America Back to Work Ep 7: Shaun McAlmont, NINJIO

The number one reason employees fall for cyberattacks is they don’t want to let down their boss when they ask for something. The hacker learns who communicates with the executive team at a company and mimics the position of authority—it’s called spearfishing.

Training employees in cybersecurity is one thing, but making sure they actually learn from it is another. On the first episode of America Back to Work of 2023, we’re bringing out our top security resources to discuss this important topic and provide cybersecurity education tips and tricks to help secure your organization.

Shaun McAlmont—president & CEO of NINJIO Cybersecurity Awareness Training—joins host Arnette Heintze (a former CIA Agent for the U.S. Secret Service) on “America Back to Work” Episode 8—Why Employees Are the Biggest Cybersecurity Threat to Companies.

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S2Verify is one of the leading, privately held, pre-employment background screening companies in the United States. 

Arnette Heintze is co-founder and chief strategy officer at S2Verify. Before establishing S2Verify, Arnette spent more than three decades working at the highest levels of federal, state, and local law enforcement. 

He served more than 20 years in the United States Secret Service as a special agent and senior executive where he planned, designed, and implemented security strategies to protect U.S. Presidents, world leaders, events of national significance, and our nation’s most sensitive assets, including financial infrastructure.  

After retiring from the Secret Service, Arnette focused on building the growth and performance of innovative start-ups and SMBs. In 2004, he established Hillard Heintze, a globally recognized strategic security risk management and investigations firm.

In 2009, along with Bill Whitford and Jim Zimbardi, Arnette established S2 Verify with an approach and methodology that delivers fast, accurate, compliant, and affordable background screening insights crucial to better managing insider risks, threats, and vulnerabilities.  

The Why Employees Are the Biggest Cybersecurity Threat to Companies Transcript

Arnette Heintze

Welcome to America Back To Work, brought to you by S2Verify. I’m your host, Arnette Heintze.

Today, our guest is Dr. Shaun McAlmont, President and CEO of industry-leading cybersecurity awareness training company NINJIO. He is considered a pioneer in the online education industry and has served at both publicly traded companies and high-growth private firms. Fun fact: he was also an NCAA and international athlete.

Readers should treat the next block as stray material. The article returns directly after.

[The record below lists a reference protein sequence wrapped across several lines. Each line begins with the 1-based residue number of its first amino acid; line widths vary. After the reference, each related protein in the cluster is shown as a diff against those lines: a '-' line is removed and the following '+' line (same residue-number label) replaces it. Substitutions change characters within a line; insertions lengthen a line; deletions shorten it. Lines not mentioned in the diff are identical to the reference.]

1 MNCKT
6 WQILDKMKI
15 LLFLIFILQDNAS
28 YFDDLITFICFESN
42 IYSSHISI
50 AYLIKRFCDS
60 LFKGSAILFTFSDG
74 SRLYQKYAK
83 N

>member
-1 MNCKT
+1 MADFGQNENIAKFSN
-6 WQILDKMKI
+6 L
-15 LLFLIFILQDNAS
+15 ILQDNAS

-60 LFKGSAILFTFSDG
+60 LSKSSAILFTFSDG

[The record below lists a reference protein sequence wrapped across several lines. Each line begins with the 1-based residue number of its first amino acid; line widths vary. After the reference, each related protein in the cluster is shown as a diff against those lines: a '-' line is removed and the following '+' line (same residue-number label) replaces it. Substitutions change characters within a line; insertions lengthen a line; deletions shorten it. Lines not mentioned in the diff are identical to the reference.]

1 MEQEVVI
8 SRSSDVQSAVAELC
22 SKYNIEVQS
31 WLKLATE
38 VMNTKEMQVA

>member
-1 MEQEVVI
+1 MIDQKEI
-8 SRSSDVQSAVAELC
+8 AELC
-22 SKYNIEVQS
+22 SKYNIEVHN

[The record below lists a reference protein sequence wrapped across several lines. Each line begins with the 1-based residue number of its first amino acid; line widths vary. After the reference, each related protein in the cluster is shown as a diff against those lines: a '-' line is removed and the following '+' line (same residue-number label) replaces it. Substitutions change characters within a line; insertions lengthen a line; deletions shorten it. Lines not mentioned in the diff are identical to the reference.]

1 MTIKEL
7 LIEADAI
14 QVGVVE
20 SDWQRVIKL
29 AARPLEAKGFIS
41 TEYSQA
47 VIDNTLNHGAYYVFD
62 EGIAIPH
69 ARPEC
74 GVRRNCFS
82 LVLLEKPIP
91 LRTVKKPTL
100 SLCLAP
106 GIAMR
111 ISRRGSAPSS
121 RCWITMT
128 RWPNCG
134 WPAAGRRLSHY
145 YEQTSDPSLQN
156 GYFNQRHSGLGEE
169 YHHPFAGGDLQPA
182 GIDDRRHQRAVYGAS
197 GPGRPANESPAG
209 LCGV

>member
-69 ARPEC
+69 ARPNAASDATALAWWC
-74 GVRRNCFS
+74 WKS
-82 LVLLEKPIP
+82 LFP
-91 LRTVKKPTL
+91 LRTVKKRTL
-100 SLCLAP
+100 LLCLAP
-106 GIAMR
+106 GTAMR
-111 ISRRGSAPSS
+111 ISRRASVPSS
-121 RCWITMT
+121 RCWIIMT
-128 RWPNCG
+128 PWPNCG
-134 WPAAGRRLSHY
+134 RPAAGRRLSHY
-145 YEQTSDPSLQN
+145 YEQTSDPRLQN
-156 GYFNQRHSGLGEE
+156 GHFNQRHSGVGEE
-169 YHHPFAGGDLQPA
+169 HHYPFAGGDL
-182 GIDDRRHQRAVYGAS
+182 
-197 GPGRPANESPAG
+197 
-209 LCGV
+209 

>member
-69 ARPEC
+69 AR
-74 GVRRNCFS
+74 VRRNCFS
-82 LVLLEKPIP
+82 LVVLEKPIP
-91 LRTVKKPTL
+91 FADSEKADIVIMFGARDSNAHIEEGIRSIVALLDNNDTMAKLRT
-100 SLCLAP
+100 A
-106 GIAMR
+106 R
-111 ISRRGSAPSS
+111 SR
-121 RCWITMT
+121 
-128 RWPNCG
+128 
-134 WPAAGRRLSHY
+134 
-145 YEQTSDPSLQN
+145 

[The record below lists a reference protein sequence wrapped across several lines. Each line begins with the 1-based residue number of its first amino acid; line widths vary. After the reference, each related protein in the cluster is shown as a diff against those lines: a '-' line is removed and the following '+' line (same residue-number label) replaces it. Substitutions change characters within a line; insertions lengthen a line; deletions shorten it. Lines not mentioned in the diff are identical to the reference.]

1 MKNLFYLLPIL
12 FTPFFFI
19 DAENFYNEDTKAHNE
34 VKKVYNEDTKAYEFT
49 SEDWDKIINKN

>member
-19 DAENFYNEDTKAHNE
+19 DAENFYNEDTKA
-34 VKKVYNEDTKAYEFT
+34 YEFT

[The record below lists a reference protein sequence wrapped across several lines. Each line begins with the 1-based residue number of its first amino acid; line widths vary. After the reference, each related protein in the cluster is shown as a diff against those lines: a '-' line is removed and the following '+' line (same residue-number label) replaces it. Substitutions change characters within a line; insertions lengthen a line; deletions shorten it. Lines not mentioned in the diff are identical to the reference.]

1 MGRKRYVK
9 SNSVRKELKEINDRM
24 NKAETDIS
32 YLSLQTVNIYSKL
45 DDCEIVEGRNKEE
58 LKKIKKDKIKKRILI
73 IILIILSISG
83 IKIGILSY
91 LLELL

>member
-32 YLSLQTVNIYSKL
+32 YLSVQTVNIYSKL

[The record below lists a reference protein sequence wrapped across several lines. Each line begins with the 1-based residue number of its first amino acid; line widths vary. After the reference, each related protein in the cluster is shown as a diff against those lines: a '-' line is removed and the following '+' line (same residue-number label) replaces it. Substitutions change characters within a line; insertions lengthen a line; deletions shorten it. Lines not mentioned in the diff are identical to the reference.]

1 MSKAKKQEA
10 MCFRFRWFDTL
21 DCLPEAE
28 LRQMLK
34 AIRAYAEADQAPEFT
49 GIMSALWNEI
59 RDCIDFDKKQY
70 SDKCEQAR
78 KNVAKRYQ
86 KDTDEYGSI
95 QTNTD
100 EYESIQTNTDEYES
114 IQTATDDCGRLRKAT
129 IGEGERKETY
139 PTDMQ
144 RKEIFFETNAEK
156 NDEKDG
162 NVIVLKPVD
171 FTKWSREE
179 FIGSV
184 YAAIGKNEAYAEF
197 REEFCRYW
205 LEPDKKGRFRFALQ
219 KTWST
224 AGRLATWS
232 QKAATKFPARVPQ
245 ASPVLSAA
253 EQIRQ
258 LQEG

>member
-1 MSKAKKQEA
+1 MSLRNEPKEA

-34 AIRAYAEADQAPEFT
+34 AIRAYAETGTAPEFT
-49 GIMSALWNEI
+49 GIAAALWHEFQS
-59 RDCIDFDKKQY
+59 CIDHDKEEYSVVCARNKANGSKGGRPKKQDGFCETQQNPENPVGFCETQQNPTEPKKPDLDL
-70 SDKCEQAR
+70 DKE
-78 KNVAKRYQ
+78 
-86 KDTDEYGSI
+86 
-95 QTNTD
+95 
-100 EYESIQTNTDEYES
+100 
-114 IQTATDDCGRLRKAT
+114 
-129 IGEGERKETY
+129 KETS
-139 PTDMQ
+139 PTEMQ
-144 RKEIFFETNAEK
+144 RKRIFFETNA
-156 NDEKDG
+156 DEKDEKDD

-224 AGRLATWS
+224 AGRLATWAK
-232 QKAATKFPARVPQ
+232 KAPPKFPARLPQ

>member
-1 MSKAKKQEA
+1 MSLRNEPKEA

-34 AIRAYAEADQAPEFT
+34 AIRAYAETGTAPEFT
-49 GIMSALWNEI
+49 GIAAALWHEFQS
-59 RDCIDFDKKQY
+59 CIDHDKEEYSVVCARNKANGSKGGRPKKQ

Shaun, welcome to the show and thank you for joining us today. Before we jump in, would you mind giving our audience a few more details about your background—education and professional life—and why you were excited to join NINJIO as their new leader?

Shaun McAlmont

Yeah, Arnette, thank you so much, and I’m so happy to be a part of this, um, this, this podcast, uh, my background spans, uh, workforce development, education, technology, and as you mentioned, online learning. Um, but most importantly, I, I’ve got a focus, uh, over the last 10 years or so on adult learning, at corporate training. And so with, with that, uh, as you also mentioned, I, I’ve led public and private companies and in all aspects of, of training and workforce development. Um, I’ve got a bachelor’s degree, uh, from b BYU in, uh, psychology, a master’s degree in education, and I’ve got a doctorate from the University of Pennsylvania in, in higher education and adult learning. Uh, you know, at ngo, I think one of the reasons that I was, uh, sort of led and interested in this particular field is that o originally lots of cybersecurity awareness efforts, uh, related to the technology side.

You know, how do we develop a, a great, uh, technology, uh, platform that, that has great security, that protects it and, and a firewall. And, and that’s where a lot of the, the original efforts, um, uh, began. I think what we learned very quickly is if a firewall lets certain, uh, elements of breaches go through, there are employees on the other side that become, at that point the weaker link. And so my efforts have been related to creating a human firewall if you’ll Yeah. You know, strengthening the, the, the individual employee and, and helping them understand what, what a risk is, uh, how they could personally, uh, you know, put themselves their families or a company at risk. And so I, I’ve taken essentially my, uh, you know, learning and training and how adults learn, and we’re applying it to how we, uh, train a workforce to reduce risk.